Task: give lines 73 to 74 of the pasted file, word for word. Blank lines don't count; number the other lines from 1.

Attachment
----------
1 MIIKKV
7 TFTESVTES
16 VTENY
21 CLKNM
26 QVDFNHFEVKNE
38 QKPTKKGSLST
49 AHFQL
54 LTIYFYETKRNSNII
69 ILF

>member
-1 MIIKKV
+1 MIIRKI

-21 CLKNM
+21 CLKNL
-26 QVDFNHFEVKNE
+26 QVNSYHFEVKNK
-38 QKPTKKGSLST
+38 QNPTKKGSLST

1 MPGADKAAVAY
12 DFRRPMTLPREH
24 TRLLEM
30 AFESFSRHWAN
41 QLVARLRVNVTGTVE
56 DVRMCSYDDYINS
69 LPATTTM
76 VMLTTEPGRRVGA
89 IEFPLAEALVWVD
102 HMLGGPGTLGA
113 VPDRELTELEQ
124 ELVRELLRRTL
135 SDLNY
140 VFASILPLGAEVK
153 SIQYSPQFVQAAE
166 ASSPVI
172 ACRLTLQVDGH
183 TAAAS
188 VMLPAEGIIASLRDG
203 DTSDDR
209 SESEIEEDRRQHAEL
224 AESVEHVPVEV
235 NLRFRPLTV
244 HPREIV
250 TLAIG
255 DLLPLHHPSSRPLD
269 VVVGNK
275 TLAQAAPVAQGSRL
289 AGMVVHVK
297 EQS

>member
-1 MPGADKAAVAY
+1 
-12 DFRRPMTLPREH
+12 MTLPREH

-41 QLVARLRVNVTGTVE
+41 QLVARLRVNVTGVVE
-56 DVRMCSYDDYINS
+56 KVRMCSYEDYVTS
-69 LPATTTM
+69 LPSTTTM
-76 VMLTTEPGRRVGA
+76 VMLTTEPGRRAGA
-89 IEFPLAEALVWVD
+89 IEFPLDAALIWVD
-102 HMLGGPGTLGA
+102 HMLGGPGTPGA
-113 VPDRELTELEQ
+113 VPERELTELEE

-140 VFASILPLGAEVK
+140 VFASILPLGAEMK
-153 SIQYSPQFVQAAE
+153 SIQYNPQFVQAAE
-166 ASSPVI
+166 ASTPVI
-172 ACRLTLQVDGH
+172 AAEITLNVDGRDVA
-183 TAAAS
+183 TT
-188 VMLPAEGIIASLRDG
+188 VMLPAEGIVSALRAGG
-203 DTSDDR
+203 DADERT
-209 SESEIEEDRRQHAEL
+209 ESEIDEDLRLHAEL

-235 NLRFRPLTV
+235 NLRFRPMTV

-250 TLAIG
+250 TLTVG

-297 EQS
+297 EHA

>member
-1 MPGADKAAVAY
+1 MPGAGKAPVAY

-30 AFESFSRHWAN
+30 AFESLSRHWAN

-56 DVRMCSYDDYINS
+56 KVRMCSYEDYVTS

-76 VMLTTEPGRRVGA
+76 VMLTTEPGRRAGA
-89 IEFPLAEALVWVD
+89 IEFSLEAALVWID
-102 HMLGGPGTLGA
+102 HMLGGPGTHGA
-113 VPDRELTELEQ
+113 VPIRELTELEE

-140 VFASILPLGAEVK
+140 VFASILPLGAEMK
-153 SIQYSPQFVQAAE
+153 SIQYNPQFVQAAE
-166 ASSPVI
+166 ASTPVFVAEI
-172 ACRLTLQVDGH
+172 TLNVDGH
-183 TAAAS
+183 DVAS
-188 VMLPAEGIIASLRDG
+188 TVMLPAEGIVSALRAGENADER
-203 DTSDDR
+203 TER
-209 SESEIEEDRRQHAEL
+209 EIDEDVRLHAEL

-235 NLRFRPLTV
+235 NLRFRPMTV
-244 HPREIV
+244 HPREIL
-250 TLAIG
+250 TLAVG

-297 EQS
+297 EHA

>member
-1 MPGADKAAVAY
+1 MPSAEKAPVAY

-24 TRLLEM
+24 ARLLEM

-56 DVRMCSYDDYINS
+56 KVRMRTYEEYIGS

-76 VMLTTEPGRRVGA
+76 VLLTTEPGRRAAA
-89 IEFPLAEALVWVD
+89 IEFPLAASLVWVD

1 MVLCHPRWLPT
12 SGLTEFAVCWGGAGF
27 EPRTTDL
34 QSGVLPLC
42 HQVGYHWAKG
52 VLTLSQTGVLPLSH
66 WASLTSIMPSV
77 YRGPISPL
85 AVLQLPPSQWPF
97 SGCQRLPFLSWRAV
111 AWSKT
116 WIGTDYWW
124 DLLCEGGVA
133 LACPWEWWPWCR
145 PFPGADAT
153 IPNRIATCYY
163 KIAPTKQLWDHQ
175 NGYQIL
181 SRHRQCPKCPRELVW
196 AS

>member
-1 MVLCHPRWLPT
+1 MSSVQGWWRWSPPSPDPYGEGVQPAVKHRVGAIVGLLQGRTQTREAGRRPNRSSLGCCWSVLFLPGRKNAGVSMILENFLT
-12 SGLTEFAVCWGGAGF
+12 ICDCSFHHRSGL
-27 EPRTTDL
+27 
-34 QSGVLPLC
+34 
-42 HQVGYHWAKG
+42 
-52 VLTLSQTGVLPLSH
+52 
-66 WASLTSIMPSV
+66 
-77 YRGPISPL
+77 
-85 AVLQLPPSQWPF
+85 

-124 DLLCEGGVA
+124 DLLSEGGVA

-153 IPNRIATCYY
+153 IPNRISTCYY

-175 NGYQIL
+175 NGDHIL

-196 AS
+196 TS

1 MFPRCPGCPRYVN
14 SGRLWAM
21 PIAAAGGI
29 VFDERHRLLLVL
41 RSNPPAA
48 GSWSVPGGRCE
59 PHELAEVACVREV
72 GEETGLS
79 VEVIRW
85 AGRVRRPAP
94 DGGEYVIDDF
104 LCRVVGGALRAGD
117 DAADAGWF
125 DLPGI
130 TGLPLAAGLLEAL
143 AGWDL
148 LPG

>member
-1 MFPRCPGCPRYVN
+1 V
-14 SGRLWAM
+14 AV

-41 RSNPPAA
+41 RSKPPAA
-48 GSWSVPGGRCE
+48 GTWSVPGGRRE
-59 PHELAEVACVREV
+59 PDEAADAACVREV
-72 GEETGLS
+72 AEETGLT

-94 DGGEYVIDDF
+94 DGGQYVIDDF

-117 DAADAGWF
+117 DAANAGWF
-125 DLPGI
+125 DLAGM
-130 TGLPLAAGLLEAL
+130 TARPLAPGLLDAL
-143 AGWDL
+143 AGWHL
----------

+166 ASTPVI
-172 ACRLTLQVDGH